Sunday, 25 August 2013

The Stone Tape

The Stone Ranger

The Stone Tape
Airdate: 25th December 1972 UK
Directed by Peter Sasdy
BBC DVD Region 2

Okay, so I’m really not that happy about having to write this review. It’s not going to be what people want to hear from me on this particular TV drama and I can’t tell you how dissapointed I feel about this.

The Stone Tape is a very highly thought of phenomena in terms of classic British horror TV and, honestly, I can see why. It’s got a good script and the acting is mostly not too bad... definitely of its time (“Alright, luv?”). Why does 70s TV acting seem to date more than any other decade, I wonder? I am more shocked and surprised that I didn’t personally think a little more of the show given its pedigree and the fact that I absolutely love things like this normally.

This aired when I was four years old and I don’t believe I saw it at the time. But I wish I had done because, when I was four, it would have frightened me silly and given me nightmares (just like other shows and movies by this writer did) and I would probably have very fond memories of this indeed. It comes from the pen of one of my all time favourite genre writers, Nigel Kneale, responsible for terrifying me with the Quatermass films and serials (without which, frankly, there would be no shows like Doctor Who on the air today... at least not in the way we are familiar with) and also such landmarks as the Peter Cushing TV adaptation of Orwell’s 1984 and various other, quirkier things, like a comedy show called Kinvig I used to watch (goodness knows what that looks like these days).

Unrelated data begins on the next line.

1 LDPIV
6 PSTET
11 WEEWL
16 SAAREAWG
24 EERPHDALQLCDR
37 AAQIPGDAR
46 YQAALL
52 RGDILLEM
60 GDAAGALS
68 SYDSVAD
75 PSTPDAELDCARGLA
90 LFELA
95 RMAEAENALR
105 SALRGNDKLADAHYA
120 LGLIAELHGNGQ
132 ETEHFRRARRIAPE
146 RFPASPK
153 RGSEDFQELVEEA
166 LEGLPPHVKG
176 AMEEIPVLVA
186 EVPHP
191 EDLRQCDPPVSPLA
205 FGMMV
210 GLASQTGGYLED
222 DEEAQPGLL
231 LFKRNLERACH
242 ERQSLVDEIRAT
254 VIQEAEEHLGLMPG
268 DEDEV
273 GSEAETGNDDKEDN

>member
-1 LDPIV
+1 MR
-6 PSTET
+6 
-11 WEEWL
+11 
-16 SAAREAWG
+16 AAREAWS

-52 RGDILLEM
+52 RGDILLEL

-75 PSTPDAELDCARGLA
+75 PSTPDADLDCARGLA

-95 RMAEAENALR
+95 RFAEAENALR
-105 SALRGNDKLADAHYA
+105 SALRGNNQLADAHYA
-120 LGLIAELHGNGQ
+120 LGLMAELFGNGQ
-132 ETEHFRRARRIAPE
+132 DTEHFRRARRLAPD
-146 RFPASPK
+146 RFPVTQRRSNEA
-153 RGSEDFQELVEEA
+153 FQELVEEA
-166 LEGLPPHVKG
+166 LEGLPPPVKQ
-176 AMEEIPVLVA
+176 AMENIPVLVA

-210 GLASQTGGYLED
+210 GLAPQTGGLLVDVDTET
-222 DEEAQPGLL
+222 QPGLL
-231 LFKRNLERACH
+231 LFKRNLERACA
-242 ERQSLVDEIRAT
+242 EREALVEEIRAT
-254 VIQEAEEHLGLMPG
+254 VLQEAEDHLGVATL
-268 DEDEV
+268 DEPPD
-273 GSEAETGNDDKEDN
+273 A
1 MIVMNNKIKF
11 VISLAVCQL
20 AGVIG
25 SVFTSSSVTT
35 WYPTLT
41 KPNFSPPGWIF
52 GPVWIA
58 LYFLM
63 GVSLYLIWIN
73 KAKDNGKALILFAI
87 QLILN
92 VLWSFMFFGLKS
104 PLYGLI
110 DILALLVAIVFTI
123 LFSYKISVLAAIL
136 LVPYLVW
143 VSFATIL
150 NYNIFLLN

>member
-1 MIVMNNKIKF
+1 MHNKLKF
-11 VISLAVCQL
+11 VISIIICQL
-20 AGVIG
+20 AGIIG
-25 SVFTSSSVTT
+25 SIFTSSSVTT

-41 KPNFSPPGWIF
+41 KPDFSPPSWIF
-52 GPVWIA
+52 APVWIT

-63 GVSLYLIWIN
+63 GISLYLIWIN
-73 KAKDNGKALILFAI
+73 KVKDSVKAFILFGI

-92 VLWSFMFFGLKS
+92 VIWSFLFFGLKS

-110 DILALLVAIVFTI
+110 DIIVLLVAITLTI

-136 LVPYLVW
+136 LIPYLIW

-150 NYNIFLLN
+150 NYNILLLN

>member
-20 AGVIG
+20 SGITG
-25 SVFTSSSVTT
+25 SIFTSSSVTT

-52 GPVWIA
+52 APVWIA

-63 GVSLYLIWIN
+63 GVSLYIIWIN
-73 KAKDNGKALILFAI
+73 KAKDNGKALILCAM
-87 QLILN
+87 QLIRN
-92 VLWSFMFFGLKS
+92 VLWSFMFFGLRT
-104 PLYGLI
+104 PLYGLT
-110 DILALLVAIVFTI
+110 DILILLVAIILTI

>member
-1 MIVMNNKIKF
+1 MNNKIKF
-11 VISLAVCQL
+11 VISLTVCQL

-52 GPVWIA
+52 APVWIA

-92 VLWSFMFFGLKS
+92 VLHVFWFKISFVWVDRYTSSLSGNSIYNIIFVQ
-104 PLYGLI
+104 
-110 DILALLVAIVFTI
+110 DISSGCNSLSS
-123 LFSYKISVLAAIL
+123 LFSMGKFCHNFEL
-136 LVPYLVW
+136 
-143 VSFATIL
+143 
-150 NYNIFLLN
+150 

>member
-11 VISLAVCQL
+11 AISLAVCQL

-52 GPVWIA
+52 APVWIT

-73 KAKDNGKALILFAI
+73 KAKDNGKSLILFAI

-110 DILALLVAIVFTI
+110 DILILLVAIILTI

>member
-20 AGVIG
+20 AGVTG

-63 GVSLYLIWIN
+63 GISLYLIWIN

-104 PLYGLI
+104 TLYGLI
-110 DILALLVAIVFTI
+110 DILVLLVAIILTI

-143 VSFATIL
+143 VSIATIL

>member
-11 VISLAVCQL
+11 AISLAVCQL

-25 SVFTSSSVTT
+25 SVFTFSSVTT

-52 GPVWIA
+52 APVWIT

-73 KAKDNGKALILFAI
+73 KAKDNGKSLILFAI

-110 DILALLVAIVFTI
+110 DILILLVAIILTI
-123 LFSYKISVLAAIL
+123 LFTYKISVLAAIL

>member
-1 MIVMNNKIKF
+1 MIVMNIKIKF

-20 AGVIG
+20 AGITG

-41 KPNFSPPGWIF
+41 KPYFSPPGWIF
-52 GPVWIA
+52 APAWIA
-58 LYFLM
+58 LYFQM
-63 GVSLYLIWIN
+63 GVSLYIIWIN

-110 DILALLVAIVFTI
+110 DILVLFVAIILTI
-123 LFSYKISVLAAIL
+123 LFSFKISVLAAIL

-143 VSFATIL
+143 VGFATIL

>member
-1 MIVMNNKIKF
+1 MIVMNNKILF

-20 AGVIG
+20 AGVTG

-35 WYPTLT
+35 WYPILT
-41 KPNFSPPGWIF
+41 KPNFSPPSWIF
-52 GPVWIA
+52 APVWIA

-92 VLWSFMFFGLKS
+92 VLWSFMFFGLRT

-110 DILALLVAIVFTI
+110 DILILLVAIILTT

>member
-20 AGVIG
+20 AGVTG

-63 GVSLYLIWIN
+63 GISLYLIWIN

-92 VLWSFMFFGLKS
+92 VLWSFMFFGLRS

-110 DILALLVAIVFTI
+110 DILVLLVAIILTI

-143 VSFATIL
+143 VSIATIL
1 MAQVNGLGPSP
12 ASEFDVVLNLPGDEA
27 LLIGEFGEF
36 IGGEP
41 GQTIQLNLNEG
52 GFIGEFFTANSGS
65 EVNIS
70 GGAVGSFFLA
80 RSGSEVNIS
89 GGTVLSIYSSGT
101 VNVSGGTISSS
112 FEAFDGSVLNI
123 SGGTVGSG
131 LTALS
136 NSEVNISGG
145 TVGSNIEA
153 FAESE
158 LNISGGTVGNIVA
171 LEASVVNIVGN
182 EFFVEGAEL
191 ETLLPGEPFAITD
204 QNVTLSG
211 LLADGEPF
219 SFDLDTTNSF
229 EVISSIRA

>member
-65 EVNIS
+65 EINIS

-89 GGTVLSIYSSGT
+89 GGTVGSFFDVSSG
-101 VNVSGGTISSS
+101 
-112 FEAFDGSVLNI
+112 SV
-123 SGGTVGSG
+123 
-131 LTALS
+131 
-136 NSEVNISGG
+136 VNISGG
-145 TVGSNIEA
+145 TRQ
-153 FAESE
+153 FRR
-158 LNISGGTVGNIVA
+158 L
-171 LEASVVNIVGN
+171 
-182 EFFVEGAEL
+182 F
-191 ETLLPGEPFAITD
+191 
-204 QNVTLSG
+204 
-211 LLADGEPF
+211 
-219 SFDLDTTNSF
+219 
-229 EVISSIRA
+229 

Also, it’s very much kin to two TV shows which used to terrify us kids in the late 70s and which were always the ‘talk of the playground’ the next day at school - The Omega Factor and Sapphire and Steel.

So it really surprises me that The Stone Tape felt just a little less than my expectations of it had allowed for, but I can’t really put a finger on just why it didn’t quite jell for me.

I thought some of the acting was good but Jane Asher, although she was definitely locked into a specific and fairly intense performance, was a bit misplaced with her acting choices, I thought. She seemed to be a touch too over the top in the portrayal of the sensitive nature of her empathic condition and while this might have been the best way to go with the character, I felt the style of the performance didn’t really fit in with a lot of the other actors around her. And its strange because she’s doing brilliant and not very easy things in the role and congratulations to her in some ways (because I think the problem lays a bit more in the editing and pacing, rather than her talent) but it feels like it should have maybe been toned down a little in relation to the claustrophobic, in your face feel of the “haunted room” atmosphere which so fascinates the many characters crammed into their new research facility.